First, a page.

Christian Lindner told reporters that $9.5 billion of the total was mobilized at meetings of the G-7 finance ministers in Koenigswinter, Germany, this week. He said the goal is to ensure that Ukraine’s financial situation does not affect its ability to defend itself from Russia’s invasion.
“We agreed on concrete actions to deepen multilateral economic cooperation and underlined our commitment to our united response to Russia’s war of aggression against Ukraine and to our unwavering support to Ukraine,” a G-7 statement reads.
U.S. Treasury Secretary Janet Yellen and other leaders spoke this week about the need for allies to put together enough additional aid to help Ukraine “get through” the Russian invasion.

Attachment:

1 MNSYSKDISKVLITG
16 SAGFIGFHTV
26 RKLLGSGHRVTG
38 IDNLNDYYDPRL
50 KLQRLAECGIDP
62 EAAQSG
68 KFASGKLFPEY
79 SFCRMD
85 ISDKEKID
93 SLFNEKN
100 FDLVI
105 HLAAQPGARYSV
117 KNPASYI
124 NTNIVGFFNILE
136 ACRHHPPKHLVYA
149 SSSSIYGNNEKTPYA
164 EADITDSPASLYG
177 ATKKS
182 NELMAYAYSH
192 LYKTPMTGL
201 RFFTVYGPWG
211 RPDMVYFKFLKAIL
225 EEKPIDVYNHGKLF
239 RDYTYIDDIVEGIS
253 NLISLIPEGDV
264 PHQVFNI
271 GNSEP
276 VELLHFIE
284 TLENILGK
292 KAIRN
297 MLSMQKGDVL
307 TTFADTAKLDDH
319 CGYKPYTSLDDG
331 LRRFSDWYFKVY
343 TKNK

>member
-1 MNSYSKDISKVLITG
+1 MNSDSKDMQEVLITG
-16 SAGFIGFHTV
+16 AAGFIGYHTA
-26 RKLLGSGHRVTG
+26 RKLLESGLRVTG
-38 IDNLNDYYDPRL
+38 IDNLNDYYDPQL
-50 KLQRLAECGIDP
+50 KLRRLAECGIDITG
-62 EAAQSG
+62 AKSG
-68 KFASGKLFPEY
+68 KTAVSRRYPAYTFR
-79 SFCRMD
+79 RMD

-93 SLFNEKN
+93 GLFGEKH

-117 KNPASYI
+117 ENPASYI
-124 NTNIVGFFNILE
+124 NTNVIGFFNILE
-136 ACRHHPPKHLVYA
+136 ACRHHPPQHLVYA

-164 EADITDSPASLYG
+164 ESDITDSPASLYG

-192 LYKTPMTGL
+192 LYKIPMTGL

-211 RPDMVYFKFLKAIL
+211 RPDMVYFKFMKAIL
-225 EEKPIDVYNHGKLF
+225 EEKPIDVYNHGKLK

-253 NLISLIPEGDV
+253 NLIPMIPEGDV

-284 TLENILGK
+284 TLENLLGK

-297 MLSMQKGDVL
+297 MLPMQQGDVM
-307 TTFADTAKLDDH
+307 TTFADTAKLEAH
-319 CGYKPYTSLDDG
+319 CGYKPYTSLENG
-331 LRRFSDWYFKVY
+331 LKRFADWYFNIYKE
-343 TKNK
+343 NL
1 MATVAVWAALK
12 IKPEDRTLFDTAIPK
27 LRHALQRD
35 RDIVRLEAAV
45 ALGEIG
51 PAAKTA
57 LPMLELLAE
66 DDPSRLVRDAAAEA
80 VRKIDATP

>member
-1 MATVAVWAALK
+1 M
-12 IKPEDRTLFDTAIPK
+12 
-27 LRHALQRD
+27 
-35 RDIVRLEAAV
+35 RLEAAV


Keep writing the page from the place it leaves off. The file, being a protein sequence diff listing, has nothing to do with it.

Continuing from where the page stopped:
“All of us pledged to do what’s necessary to fill the gap,” Yellen said Thursday as the ministers finished their first of two days of talks. “We’re going to put together the resources that they need.”
The finance ministers of the G-7 — which includes Canada, France, Germany, Italy, Japan, the United Kingdom and the U.S. — also have grappled with deepening inflation, food security concerns and other economic issues during their talks.
As the finance ministers were meeting in Germany, the U.S. overwhelmingly approved its own $40 billion infusion of military and economic aid for Ukraine and its allies. The legislation was backed by every voting Democrat and most Republicans.
Share to FacebookShare to TwitterEmail this article